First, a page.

'A place to go, but no place to live'
Inside the halls of Parkrose High School, Jay'Veontae Hudson, who goes by JayJay, walks with easy confidence as he stops to greet every teacher and staff member on his way to the lunch room. Although the halls of the Northeast Portland school are mostly empty in the summertime, JayJay's presence fills the corridors. He smiles widely as he settles in his seat. "The halls get old, but the people don't," Hudson said.
Like other students, he attends summer class and fills his afternoons with a wide variety of extracurricular activities, including football, basketball and rugby.
Unlike the majority of students who attend Parkrose, this year will be the first Hudson has had a stable home.
Hudson, an incoming senior at Parkrose High School, is one of the roughly 22,000 K-12 students affected by unsteady living conditions. While he was attending Parkrose Middle School, his family life changed suddenly and he was forced to leave his home. For a couple years, he stayed with his brother at his grandmother's house, but it soon grew overcrowded and Hudson had to leave.
Parkrose School District has provided him with much-needed help. With a homeless rate of 10%, one of the highest in the state, the school has worked to provide homeless youth and students living in unstable conditions with resources. The program, known as the Gateway System, helps students with everything from free school lunches and TriMet Hop Fastpasses to paying for Christmas gifts and prom tickets.
Because a large part of the student body is homeless or living in unstable housing, students also have created programs to aid their peers. Last year, Parkrose High School started its own food pantry and clothes closet last year, a program called Parkrose Provides. Students are able to take backpacks of food home and clothes as needed. Hudson was a founding member of the Parkrose Provides program and appreciates the backing from teachers, administrators and others who work at the school.
"The staff here needs to be paid $300,000 more because the teachers here do more than teach, the staff do more than their jobs," Hudson said.
Throughout the years, Hudson bounced from house to house, staying with distant cousins, brothers, friends and even coaches. But those housing options didn't last long.
"There was a place to go, but there was no place to live," Hudson said.
Hudson thought that he had found a more stable housing option when he reconnected with his older brother. He stayed with his brothers family until they moved out of Oregon, leaving Hudson without a place to call home.
"I didn't know where I was going to go. But I told myself, 'I've moved 2,000 times, so I'm good at it now,'" Hudson said.
Hudson, while used to unreliable housing, was unsure of where he would stay, especially with spring break approaching. He said it was hard to focus on his studies, his mind constantly on his next move.
"We had a test in class the next day, but I didn't pay attention to anything," Hudson said. "I was daydreaming about what could happen and what I could do."
That was when Hudson reached out to a close friend about his concern over his housing for the break. Hudson's friend no longer attended Parkrose, and was now living in foster care with a Parkrose staff member. Hudson reached out to Parkrose English teacher Jacquelyn Meza, who quickly offered Hudson the opportunity to stay with her parents over the break while Meza worked on a permanent solution for him.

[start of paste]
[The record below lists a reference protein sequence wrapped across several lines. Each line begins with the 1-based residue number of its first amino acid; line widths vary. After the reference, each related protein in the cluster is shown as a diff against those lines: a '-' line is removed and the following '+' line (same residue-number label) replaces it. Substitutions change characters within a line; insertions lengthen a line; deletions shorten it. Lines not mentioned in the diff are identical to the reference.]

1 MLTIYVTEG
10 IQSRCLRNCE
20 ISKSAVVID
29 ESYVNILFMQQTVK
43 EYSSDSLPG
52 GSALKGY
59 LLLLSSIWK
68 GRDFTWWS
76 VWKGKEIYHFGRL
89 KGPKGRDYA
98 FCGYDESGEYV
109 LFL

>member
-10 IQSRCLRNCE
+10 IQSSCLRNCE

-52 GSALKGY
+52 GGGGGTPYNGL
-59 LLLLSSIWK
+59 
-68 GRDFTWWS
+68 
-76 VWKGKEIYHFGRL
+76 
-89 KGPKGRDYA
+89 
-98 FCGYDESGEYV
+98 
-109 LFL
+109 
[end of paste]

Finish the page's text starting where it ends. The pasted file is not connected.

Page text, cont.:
That solution came in the form of math teacher Tammy Stamp, who agreed to house Hudson through the state foster care system.
Now, instead of worrying about where he would buy clothes or basic toiletries, Hudson can rely on Stamp. Hudson said it's a dynamic that has long been missing.
"It's weird because I'm used to being the only one responsible for myself," Hudson said. "She buys all my toothpaste and floss now."
Hudson knows that his life could have been entirely different if it were not for his community. He looks forward to starting senior year in the fall, running for senior class president, and looking at colleges without the pressure of trying to find somewhere to sleep.
Hudson said he doesn't let his past define him, but remembers it as he takes his next steps in his life: "I'm just glad that through it all I was able to stay the same kid that I was back in sixth grade."
This story is possible because of Amplify, a community storytelling initiative of Pamplin Media Group and Metro, the Portland regional government. Amplify supports three summer internships for high school journalists in the Portland metro region to cover important community issues. The program aims to elevate the voices of student journalists from historically underrepresented groups, such as communities of color, low-income residents and others. Pamplin Media Group editors oversee the interns, and Metro plays no role in the editorial process. To read more stories from the interns, go here or go to the Metro news site.
Living on the Streets
While students such as Jay'Veontae Hudson are fortunate enough to rely on a support systems within the families and homes, many who lack stable housing are not as lucky.
Across the Portland area, hundreds of homeless children and teens are living on the streets.
According to the 2018 Annual Homeless Assessment Report to Congress, the U.S. Department of Housing and Urban Development reported the estimated number of homeless individuals in the state of Oregon is 14,467. Of that number, the total number of unaccompanied homeless youth is 1,309 individuals.
If you are homeless, under the age of 25 and looking for shelter or other crisis services, you can contact Multnomah County's 24-hour youth hotline at 503-432-3986.
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